Diaphragmatic Breathing During Pregnancy, Birth, and Postnatal Recovery

By Ashley Brichter,
CCCE, CLC, PCD(DONA)

Having a baby can be one of the most stressful experiences in life. During your pregnancy, labor and postnatal period you will likely be feeling some combination of exhausted, excited, guilty, hopeful, scared, and anxious. The pure combination and intensity of emotions can be overwhelming. Thanks hormones!

Through my teaching of childbirth preparation, personal yoga practice, and investigation into pelvic floor therapy I have become dedicated to diaphragmatic breathing. Diaphragmatic breathing, when done correctly and often, is one of the best ways to reduce anxiety (and eliminate the “overwhelm”) from your pregnancy, birth, or postnatal experience.

Give this exercise a try:

  • Breathe normally for a minute.
  • When it feels right, take a deep breath in through your nose and out through your mouth
  • Now put one hand on your chest and one hand on your belly and notice your body’s movement on the inhale and the exhale. With intentional breath, you are likely feeling that your belly expands on the inhale and contracts on the exhale.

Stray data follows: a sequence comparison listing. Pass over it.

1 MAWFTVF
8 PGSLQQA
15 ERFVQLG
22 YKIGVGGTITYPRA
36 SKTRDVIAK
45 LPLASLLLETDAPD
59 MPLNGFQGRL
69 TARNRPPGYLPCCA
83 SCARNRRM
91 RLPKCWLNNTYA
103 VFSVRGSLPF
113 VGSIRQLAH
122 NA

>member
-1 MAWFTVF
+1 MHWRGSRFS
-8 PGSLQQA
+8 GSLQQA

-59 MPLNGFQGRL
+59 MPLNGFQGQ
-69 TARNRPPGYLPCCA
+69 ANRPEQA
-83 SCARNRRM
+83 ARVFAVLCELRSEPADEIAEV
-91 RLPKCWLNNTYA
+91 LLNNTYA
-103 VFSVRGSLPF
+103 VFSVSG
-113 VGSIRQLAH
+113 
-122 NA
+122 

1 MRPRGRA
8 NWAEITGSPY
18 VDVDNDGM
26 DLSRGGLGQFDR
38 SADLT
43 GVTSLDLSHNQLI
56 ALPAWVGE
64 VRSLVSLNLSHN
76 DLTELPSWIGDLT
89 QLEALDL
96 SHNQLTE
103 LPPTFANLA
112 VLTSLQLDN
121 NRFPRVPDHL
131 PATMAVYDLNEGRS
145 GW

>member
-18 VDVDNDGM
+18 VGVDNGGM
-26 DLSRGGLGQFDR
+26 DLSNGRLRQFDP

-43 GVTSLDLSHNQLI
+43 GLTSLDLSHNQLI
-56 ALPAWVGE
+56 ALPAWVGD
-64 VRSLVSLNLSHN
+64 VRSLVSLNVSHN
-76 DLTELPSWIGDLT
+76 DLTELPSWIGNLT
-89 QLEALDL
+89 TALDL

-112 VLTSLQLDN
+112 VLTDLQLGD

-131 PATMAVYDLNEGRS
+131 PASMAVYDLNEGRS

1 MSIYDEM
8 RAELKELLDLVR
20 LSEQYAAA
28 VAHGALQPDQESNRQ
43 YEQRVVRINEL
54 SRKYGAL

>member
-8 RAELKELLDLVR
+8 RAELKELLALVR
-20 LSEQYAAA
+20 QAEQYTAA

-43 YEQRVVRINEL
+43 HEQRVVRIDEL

Let’s change it up slightly:

  • Place your hands on your ribs (as if you had your hands on your hip, but your hips are now at or slightly lower than your bra line).
  • Repeat your deep breath in through your nose and out through your mouth. On your inhale focus on expanding the width of your ribcage.
  • Once you’ve been able to access the feeling of your ribcage expanding, continue for three more breaths.

Don’t you feel better?

The additional cue of expanding your ribcage is the trick to diaphragmatic breathing as opposed to “chest breathing” or “belly breathing.” In addition to reducing anxiety and calming us down, diaphragmatic breathing can increase your baby’s oxygen supply in pregnancy, reduce the intensity of contractions in labor, and protect our milk let-down postnatally.